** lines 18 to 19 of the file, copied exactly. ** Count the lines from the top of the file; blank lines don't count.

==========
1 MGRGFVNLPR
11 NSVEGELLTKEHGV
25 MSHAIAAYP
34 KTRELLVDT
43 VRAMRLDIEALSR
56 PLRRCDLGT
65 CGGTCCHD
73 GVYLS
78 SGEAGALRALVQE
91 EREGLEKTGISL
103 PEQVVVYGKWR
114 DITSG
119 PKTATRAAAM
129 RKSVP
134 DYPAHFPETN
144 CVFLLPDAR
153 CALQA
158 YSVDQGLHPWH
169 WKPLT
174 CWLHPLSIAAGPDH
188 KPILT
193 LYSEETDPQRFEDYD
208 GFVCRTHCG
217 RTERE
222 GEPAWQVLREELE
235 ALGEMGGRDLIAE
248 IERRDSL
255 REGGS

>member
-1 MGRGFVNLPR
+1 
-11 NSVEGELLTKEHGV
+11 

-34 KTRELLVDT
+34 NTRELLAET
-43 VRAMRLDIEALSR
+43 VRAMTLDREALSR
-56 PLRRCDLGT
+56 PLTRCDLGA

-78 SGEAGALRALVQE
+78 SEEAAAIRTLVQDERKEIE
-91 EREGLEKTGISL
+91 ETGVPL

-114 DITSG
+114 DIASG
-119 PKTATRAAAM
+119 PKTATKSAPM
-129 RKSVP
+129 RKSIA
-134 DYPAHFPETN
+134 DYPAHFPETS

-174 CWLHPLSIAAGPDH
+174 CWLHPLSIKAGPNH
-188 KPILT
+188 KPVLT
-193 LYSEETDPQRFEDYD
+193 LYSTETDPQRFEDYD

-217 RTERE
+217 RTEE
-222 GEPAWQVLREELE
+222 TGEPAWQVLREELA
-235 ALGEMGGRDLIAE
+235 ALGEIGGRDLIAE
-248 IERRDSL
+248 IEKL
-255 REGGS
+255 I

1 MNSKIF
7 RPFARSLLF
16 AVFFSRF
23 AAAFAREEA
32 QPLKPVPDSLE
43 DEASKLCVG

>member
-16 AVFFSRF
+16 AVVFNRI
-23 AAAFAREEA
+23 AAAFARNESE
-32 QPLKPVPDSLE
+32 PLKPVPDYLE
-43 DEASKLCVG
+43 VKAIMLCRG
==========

158 YSVDQGLHPWH
169 WKPLT